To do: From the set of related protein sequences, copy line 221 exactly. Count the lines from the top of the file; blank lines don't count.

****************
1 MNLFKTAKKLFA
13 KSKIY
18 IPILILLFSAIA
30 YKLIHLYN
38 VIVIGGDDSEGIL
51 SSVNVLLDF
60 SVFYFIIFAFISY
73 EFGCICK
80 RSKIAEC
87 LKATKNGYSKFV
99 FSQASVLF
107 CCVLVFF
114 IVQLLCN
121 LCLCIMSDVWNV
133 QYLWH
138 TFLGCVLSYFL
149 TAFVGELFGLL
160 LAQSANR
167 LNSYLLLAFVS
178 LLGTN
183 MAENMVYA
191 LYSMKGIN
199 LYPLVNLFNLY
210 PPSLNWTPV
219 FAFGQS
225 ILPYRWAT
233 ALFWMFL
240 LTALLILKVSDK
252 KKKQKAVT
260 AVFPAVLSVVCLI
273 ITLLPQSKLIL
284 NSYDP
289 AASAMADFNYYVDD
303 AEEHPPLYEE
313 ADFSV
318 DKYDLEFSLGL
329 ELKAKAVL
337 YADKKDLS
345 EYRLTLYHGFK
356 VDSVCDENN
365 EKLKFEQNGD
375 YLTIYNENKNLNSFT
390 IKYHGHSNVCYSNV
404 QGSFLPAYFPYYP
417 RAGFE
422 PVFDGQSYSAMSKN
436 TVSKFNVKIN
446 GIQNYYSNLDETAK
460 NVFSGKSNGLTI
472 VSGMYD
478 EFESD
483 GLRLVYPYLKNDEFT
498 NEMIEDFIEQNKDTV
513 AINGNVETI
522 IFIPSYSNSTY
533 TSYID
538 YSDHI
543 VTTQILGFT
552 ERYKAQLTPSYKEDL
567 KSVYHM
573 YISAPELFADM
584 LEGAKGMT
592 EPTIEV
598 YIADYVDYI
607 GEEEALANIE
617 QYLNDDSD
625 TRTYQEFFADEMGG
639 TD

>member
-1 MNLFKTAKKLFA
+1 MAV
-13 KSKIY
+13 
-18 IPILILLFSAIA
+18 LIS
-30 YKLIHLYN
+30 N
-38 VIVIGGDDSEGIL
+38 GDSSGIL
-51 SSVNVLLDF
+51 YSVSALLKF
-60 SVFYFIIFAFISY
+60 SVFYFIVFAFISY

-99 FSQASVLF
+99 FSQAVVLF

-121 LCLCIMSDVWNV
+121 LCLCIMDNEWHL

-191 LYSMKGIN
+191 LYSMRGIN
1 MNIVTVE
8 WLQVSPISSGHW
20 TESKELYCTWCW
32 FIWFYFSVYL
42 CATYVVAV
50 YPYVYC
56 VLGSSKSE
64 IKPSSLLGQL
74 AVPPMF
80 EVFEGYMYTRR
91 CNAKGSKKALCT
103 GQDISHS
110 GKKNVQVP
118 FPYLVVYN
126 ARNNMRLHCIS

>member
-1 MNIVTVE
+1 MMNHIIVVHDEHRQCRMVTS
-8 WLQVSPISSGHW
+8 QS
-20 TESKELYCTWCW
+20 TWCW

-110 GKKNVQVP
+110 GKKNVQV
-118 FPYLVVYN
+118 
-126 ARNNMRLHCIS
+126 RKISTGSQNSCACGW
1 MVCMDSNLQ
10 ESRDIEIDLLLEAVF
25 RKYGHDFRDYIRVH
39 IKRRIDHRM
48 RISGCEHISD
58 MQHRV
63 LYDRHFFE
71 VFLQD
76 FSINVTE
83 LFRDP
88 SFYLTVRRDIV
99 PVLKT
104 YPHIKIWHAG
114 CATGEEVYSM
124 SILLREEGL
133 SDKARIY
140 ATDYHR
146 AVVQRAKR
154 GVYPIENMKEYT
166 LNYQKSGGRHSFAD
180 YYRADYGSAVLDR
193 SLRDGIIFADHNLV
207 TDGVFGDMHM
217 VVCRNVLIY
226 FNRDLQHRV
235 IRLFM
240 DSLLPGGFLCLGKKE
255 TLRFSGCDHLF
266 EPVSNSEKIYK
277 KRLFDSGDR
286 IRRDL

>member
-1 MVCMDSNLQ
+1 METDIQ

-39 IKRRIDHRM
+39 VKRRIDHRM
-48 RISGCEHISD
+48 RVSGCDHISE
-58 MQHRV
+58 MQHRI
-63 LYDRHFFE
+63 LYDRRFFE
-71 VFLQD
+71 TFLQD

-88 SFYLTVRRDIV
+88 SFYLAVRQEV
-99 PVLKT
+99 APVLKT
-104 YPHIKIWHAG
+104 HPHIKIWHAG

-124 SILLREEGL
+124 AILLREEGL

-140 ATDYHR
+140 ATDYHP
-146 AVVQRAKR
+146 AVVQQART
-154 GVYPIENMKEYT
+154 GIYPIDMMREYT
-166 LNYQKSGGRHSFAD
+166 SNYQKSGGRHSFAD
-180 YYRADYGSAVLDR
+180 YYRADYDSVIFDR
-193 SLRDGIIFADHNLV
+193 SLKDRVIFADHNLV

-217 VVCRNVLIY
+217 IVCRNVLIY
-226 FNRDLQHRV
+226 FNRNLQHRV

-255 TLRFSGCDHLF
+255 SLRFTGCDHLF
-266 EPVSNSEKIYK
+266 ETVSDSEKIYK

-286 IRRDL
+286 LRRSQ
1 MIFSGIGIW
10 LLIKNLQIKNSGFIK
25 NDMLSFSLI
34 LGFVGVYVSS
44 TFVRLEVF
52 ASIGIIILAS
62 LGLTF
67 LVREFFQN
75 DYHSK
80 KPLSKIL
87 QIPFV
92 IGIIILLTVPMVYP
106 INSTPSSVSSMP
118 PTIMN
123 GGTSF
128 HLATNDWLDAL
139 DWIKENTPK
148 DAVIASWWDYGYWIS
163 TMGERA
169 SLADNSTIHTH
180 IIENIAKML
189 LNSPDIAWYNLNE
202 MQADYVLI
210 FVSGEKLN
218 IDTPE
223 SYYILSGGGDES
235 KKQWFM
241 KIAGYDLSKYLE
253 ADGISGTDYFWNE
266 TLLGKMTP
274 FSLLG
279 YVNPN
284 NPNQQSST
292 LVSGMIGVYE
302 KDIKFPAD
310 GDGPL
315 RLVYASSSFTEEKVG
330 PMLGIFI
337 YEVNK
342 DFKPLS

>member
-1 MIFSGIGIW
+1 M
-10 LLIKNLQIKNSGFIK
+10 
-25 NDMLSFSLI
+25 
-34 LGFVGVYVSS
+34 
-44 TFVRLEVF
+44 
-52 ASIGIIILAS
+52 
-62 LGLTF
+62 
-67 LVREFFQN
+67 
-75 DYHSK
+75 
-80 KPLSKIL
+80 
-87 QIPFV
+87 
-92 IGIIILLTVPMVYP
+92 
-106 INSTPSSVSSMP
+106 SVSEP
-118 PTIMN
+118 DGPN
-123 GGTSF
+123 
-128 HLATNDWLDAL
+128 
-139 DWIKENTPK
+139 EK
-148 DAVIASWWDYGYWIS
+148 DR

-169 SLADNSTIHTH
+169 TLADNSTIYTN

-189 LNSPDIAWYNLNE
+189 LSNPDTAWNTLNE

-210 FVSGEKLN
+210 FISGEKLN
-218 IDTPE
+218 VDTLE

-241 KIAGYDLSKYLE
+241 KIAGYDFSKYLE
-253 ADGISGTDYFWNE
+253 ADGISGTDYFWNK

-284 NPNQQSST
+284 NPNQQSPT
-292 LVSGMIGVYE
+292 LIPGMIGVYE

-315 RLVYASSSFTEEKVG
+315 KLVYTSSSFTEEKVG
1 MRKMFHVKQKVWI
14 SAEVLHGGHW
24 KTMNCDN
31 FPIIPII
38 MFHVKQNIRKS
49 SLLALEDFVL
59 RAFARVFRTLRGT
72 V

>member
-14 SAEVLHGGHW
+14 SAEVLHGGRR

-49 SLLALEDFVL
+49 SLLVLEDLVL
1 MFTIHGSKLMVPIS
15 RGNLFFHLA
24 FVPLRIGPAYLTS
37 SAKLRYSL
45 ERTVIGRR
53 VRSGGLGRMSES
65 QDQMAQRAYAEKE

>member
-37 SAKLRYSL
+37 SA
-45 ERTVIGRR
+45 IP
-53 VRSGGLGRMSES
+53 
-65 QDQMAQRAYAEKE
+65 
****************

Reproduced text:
266 TLLGKMTP